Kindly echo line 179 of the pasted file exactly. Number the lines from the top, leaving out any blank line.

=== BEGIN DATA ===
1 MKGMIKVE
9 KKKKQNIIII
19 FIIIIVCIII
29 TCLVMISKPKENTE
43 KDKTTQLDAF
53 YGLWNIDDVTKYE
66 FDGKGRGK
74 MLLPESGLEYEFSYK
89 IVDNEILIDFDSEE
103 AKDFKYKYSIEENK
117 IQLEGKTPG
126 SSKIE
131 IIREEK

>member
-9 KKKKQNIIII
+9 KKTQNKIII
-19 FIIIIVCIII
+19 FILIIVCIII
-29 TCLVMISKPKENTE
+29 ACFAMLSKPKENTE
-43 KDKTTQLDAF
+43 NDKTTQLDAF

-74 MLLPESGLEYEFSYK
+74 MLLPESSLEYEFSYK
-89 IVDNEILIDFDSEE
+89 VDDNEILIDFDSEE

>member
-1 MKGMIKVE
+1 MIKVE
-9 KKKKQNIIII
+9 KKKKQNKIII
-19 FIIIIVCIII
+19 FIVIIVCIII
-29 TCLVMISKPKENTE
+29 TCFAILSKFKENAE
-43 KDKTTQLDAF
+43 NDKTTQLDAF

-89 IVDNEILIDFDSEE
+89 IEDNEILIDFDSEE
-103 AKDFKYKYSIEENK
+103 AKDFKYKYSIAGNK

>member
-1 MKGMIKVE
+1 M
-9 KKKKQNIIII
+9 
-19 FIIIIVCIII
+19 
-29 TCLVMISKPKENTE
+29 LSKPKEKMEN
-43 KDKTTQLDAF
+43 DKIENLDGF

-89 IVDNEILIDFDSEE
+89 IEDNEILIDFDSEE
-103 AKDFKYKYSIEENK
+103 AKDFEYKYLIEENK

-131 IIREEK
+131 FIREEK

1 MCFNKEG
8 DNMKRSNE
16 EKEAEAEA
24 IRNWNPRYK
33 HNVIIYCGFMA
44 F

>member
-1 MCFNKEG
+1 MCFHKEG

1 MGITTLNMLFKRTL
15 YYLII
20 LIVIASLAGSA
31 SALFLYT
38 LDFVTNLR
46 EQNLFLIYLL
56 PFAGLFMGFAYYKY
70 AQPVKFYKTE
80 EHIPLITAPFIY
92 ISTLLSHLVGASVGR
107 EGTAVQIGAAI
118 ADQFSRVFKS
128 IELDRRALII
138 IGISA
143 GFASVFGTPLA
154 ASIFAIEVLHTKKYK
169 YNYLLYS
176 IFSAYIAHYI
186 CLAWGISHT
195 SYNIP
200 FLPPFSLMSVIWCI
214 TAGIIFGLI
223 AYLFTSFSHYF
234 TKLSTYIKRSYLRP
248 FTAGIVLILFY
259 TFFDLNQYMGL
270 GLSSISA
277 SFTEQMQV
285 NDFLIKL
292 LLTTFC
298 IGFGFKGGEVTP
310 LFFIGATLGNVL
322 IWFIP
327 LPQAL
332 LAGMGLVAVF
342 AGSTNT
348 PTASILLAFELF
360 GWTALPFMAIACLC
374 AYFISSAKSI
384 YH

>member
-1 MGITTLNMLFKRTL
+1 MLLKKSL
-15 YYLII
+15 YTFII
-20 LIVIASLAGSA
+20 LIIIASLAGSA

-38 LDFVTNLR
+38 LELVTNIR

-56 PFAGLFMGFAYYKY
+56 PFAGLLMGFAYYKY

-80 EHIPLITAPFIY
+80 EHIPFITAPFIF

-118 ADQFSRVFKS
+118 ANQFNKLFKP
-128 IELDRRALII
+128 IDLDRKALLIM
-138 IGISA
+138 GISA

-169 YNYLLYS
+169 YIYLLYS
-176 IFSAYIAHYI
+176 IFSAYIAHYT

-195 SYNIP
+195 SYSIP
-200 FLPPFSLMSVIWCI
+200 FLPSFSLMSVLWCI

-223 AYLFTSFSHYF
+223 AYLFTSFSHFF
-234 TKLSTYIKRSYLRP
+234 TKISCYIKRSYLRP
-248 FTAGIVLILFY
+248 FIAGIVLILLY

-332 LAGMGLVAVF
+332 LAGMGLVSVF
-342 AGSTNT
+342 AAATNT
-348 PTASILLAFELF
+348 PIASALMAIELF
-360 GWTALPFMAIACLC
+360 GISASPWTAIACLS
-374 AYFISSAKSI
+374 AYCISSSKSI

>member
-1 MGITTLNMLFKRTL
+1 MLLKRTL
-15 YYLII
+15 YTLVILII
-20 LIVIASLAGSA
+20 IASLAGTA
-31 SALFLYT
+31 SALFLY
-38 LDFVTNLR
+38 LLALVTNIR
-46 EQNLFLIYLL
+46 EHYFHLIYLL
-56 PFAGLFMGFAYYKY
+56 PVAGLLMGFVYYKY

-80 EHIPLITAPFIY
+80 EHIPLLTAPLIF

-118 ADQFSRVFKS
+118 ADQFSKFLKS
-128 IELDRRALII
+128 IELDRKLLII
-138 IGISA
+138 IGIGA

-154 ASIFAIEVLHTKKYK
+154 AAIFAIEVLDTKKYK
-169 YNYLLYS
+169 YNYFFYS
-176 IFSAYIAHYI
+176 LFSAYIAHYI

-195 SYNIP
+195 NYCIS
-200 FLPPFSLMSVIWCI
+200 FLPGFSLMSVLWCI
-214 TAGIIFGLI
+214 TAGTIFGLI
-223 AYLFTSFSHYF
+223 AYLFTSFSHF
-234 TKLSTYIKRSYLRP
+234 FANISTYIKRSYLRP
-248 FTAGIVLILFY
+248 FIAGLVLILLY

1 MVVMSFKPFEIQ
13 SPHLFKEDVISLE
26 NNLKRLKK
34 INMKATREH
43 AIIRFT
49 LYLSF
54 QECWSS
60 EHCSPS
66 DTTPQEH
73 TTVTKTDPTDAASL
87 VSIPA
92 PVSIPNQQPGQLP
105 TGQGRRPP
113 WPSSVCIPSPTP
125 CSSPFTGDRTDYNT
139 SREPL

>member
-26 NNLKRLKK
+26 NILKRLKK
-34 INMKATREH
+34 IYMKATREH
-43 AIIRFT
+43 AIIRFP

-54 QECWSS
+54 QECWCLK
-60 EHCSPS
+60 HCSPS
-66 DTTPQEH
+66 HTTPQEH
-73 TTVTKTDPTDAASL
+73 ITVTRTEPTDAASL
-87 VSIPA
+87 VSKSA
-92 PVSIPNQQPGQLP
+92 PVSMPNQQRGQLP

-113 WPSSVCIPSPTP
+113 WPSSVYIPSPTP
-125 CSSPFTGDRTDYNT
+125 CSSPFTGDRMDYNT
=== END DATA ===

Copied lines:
+176 LFSAYIAHYI